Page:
Hair Loss

A distressing symptom for both genders: Young men may fret about self-image, and women are horrified at the cosmetic disaster unfolding. The psychological significance of increased hairfall is all too easy to overlook in a typical busy surgery. Take care to acknowledge that the problem is being taken seriously.

Published: 2nd August 2022 | Updated: 15th August 2022

Differential diagnosis

Common Diagnoses

  • Androgenic Alopecia (Male Pattern Baldness)
  • Seborrhoeic Dermatitis
  • Alopecia Areata
  • Contact Allergic Dermatitis
  • Tinea Capitis

Occasional Diagnoses

  • Bacterial Folliculitis
  • Telogen Effluvium
  • Endocrine: Myxoedema, Hypopituitarism and Hypoparathyroidism
  • Traction Alopecia
  • Lupus Erythematosus
  • Iatrogenic (e.g. Chemotherapy, Anticoagulants)

Rare Diagnoses

  • Secondary Syphilis
  • Trichotillomania
  • Morphoea
  • Malnutrition

Ready reckoner

Key distinguishing features of the most common diagnoses

AndrogenicSeborrhoeic DermatitisAlopecia AreataAllergic DermatitisTinea Capitis
Normal ScalpYesNoYesNoNo
Abnormal Skin on BodyNoPossibleNoPossiblePossible
Exclamation Mark HairsNoNoYesNoNo
Patchy Hair ThinningYes (M) No (F)YesYesYesYes
Scaling and WeepingNoYesNoPossibleYes

Possible investigations

Likely: None.

Possible: Wood’s light test, hair and scales for mycology.

Small Print: FBC, ESR/CRP, U&E, TFT, FSH/LH, prolactin, autoimmune tests, syphilis serology.

  • Microsporum infections will fluoresce green under a Wood’s (UV) light.
  • Send scrapings and hair for mycology if the scalp looks abnormal.
  • FBC, ESR/CRP and autoimmune tests may help identify autoimmune causes, e.g. SLE.
  • Syphilis serology: Old-fashioned, but syphilis is on the increase.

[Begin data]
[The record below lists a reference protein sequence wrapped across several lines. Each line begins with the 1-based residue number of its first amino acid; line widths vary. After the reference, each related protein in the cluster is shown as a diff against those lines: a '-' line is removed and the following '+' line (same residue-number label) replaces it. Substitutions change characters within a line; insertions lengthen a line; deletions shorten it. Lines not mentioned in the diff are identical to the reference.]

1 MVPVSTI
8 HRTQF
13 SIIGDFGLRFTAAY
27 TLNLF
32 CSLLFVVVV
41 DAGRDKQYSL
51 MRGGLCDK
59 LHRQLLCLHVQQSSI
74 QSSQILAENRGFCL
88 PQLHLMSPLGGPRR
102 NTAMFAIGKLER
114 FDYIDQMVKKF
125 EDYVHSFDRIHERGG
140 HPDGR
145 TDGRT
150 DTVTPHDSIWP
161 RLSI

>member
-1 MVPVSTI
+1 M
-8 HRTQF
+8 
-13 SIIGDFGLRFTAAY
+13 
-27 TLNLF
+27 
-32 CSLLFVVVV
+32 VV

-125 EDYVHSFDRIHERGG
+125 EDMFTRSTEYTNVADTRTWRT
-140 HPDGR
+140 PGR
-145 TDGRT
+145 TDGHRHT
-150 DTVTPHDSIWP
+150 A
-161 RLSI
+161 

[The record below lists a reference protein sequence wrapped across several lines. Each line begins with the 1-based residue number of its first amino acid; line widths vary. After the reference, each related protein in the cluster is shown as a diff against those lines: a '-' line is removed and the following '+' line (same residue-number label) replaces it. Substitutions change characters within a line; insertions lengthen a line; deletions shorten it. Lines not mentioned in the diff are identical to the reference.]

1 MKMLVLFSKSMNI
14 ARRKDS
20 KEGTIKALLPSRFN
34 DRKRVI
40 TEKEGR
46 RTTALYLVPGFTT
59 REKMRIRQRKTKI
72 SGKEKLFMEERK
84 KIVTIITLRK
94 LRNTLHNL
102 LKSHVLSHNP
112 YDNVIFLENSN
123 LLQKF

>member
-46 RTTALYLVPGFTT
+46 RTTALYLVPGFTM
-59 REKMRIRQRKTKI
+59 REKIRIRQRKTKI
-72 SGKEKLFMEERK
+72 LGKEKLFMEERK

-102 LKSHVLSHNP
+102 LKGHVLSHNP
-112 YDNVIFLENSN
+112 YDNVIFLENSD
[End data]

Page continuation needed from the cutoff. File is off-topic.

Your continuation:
• U&E, TFT, FSH/LH, prolactin will effectively screen for endocrinopathy.

Top Tips

  • Alopecia areata is occasionally associated with other autoimmune diseases. Further assessment is sensible, even at a later consultation.
  • Remember that in telogen effluvium, the traumatic event – such as a significant illness or childbirth – will have taken place about 4 months before the onset of hair loss, so the connection is unlikely to be made by the patient.
  • The patient invariably fears total hair loss – ensure that this is broached and that a realistic prognosis is given.
  • Lymphadenopathy in association with alopecia may suggest an infective process – consider bacterial folliculitis.

Red Flags

  • Alopecia areata has a particularly poor prognosis if there are several patches, there is loss of eyebrows or eyelashes, or if it begins in childhood.
  • Scarring alopecia should prompt the clinician to look for general signs of lupus erythematosus.
  • Trichotillomania in children is usually simply due to habit; in adults, though, it is more often a sign of significant psychological disturbance.
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Website disclaimer

Pulse Reference is based on the best-selling book Symptom Sorter.

The experts behind Pulse Reference are Dr Keith Hopcroft who is the co-author of Symptom Sorter, a GP in Essex and Pulse’s editorial advisor and Dr Poppy Freeman, a GP in Camden and also a clinical advisor to Pulse.

This website is for clinical guidance only and cannot give definitive diagnostic information. Practitioners should work within the limits of their individual professional practice, seek guidance when necessary and refer appropriately.